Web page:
A recent graduate and a professor reflect on teachers’ responsibility to grapple with whiteness and the path traveled by first-generation students of color.

If Marx and Engels were right that capitalism creates “its own grave-diggers,” then the most revolutionary of these grave-diggers are the colonized people—the women, the children, the minorities, the immigrants, and the people of color.

As protests moved from Minneapolis through cities across the country and world, they gained what could be considered a “transitional power.”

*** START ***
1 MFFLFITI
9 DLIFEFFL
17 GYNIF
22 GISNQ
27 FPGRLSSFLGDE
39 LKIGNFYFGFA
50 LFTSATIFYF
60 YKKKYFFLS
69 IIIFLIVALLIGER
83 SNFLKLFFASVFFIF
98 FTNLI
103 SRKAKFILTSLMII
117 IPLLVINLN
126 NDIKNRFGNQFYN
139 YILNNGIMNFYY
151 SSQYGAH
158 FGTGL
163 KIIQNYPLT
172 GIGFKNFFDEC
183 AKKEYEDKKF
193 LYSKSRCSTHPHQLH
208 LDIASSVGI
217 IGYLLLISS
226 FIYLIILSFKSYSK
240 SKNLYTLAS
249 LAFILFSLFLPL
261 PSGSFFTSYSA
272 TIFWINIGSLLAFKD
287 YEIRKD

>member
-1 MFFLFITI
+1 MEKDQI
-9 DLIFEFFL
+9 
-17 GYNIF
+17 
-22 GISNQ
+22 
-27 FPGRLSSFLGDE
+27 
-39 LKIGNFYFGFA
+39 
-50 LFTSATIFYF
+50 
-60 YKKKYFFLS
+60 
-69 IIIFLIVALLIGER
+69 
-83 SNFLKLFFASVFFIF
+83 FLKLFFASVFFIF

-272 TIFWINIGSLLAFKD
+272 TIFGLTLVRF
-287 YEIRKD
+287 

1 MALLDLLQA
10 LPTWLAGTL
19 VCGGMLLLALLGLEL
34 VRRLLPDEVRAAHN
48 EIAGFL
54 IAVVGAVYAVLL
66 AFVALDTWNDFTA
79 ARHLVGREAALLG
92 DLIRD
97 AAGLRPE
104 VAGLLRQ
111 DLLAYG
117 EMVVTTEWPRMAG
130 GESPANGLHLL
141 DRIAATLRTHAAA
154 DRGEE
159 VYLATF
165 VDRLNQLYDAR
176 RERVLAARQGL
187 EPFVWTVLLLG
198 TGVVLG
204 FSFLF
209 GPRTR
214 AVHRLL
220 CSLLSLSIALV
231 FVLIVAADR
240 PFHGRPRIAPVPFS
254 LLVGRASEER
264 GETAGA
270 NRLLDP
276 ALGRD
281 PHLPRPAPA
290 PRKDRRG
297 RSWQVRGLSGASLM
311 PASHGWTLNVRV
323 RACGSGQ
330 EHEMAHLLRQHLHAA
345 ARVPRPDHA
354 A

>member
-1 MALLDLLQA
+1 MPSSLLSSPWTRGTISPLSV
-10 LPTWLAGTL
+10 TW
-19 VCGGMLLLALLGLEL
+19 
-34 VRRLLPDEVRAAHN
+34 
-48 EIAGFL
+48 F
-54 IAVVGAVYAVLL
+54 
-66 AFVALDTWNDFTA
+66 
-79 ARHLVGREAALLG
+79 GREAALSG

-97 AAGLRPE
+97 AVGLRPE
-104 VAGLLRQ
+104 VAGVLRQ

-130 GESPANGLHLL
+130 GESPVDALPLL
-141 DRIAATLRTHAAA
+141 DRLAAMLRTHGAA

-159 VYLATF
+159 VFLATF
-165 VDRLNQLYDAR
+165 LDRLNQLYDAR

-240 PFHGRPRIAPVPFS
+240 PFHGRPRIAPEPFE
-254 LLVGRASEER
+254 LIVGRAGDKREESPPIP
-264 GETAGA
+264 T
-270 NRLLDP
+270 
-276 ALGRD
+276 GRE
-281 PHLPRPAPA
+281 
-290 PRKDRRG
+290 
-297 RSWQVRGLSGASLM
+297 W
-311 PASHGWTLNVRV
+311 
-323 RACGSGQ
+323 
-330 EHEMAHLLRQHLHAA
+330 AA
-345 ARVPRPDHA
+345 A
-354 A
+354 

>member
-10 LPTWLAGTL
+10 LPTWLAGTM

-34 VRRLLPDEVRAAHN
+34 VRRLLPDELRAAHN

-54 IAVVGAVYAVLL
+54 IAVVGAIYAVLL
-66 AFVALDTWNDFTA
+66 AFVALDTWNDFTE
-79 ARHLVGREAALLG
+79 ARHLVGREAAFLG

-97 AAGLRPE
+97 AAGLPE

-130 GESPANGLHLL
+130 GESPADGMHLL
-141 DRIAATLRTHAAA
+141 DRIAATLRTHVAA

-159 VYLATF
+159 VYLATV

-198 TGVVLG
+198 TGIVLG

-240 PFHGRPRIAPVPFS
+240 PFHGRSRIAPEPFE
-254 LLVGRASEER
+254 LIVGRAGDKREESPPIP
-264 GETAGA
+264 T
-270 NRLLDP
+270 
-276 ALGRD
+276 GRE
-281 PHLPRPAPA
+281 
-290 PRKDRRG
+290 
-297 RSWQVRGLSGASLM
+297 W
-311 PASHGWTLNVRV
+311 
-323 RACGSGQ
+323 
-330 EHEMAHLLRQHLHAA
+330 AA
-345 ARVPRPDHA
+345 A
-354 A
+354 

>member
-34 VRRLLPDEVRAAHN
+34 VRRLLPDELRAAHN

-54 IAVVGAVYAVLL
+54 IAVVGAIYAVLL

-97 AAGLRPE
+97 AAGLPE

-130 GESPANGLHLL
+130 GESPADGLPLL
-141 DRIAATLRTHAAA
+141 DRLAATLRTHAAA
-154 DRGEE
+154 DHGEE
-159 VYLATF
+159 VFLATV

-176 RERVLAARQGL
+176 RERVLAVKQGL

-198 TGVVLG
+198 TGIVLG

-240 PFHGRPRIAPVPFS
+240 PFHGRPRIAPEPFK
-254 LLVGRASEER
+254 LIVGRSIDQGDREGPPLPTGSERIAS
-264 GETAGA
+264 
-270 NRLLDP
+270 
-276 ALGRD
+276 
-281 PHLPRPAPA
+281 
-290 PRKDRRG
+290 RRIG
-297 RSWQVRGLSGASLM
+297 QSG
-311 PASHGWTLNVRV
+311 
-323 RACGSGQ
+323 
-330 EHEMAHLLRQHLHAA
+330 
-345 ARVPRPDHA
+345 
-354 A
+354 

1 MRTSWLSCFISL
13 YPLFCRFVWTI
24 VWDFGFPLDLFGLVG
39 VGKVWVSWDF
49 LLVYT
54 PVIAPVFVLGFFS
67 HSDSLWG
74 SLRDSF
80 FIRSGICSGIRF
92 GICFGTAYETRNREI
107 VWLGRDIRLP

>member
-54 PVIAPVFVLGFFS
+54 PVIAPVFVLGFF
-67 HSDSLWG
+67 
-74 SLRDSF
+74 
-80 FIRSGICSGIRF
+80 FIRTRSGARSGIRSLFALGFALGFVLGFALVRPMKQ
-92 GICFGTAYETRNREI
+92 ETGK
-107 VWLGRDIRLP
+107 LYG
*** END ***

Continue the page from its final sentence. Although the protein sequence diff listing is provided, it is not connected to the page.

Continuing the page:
The amplification of dangerous and persistent anti-Asian racism is a central part of our failed response to COVID-19.

“Law and order” has often been a flimsy cover for advancing the ruthless interests of white Americans.

Nearly 70 years ago, civil rights activists asked: why shouldn’t the perpetual destruction of black lives in America be considered genocide?

Why do we talk about “reopening” the economy, as if it were a bodega or a Bennigan’s? Americans trip over political metaphors yet again.

Why are certain stories and storytellers amplified while others are ignored or silenced?